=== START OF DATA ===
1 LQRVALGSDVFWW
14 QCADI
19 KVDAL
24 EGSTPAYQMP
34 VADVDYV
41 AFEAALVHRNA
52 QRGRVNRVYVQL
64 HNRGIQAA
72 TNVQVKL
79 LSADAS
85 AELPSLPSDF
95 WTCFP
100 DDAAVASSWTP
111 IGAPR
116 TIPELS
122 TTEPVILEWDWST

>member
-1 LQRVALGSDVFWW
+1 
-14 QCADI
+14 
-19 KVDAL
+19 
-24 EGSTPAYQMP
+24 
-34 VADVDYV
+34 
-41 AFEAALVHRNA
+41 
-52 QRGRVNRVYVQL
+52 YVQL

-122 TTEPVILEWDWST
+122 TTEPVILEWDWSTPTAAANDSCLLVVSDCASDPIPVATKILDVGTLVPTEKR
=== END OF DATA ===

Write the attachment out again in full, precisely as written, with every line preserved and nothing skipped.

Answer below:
1 LQRVALGSDVFWW
14 QCADI
19 KVDAL
24 EGSTPAYQMP
34 VADVDYV
41 AFEAALVHRNA
52 QRGRVNRVYVQL
64 HNRGIQAA
72 TNVQVKL
79 LSADAS
85 AELPSLPSDF
95 WTCFP
100 DDAAVASSWTP
111 IGAPR
116 TIPELS
122 TTEPVILEWDWST

>member
-1 LQRVALGSDVFWW
+1 
-14 QCADI
+14 
-19 KVDAL
+19 
-24 EGSTPAYQMP
+24 
-34 VADVDYV
+34 
-41 AFEAALVHRNA
+41 
-52 QRGRVNRVYVQL
+52 YVQL

-122 TTEPVILEWDWST
+122 TTEPVILEWDWSTPTAAANDSCLLVVSDCASDPIPVATKILDVGTLVPTEKR